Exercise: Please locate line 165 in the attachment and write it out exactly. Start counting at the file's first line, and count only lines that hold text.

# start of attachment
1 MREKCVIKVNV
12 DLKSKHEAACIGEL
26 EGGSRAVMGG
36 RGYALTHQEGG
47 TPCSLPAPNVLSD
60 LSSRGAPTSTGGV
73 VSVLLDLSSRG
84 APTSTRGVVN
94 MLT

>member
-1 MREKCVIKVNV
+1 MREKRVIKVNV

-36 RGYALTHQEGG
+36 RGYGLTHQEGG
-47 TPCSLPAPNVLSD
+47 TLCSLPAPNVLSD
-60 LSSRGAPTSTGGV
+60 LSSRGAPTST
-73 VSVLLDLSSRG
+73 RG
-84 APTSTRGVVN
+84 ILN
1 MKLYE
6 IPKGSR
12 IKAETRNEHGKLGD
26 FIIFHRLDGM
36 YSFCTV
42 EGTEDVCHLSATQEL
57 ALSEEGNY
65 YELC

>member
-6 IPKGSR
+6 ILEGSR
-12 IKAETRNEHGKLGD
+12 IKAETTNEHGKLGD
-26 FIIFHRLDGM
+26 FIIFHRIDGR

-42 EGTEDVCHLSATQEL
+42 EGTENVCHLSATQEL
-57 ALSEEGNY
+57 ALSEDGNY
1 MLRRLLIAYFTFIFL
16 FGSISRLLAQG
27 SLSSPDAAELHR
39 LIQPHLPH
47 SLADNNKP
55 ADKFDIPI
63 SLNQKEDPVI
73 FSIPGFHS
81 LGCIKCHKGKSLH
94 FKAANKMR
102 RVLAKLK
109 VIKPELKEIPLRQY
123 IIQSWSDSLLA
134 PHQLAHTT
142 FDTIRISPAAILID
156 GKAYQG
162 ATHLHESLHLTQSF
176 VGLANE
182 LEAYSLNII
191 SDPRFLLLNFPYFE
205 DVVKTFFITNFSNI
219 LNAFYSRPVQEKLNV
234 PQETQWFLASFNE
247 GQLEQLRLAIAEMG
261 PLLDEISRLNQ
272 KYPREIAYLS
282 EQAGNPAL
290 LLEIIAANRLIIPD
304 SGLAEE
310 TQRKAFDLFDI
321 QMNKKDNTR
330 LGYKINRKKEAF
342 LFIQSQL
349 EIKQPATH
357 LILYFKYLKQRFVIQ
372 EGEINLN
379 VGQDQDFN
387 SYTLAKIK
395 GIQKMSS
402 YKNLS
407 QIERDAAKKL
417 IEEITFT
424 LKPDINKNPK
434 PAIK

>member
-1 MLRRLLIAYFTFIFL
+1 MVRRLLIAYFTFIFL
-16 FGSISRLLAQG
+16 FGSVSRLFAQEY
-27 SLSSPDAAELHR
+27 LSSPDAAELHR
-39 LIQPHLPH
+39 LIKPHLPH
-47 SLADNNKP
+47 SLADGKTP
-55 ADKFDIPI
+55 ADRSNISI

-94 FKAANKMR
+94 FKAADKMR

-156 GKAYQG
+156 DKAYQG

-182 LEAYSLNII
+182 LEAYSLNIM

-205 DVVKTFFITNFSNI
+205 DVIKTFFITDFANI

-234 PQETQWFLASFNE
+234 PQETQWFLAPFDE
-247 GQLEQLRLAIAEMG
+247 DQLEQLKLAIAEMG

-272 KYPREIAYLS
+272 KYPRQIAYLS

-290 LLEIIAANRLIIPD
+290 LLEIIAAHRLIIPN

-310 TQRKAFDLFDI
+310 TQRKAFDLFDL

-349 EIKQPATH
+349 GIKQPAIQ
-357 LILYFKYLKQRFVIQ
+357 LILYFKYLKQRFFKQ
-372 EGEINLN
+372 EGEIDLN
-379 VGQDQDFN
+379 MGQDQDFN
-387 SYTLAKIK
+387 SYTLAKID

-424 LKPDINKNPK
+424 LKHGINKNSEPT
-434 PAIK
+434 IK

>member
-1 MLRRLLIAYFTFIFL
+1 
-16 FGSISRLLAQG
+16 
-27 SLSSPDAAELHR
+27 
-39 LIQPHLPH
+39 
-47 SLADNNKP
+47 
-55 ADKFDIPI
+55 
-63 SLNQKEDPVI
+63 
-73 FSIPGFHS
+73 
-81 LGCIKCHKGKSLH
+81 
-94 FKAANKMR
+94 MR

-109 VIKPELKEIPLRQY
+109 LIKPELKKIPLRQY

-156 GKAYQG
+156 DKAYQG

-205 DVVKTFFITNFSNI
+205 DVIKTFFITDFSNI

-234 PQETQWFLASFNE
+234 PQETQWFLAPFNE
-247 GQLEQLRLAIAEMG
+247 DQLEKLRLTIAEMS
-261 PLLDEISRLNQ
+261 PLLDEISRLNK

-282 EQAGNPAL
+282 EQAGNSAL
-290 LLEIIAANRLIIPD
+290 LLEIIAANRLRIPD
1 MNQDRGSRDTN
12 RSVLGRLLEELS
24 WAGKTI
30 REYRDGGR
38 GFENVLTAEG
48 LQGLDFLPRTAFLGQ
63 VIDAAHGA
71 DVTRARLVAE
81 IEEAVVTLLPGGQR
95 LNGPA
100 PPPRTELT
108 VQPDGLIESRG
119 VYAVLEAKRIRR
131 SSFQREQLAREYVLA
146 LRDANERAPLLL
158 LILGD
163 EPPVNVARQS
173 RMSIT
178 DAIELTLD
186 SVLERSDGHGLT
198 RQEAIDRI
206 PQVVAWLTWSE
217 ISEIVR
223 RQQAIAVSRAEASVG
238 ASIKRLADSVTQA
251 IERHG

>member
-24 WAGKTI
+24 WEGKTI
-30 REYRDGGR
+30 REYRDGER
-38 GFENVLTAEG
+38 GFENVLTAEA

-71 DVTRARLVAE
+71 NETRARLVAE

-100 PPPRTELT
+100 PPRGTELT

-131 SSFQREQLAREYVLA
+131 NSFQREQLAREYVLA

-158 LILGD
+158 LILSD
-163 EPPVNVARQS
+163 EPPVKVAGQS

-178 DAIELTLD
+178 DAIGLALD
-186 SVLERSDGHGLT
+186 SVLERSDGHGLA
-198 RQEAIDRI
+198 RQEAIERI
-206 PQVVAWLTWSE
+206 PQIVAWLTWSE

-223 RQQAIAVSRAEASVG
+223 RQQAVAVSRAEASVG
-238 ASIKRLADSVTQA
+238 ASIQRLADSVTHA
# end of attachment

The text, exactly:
+282 EQAGNSAL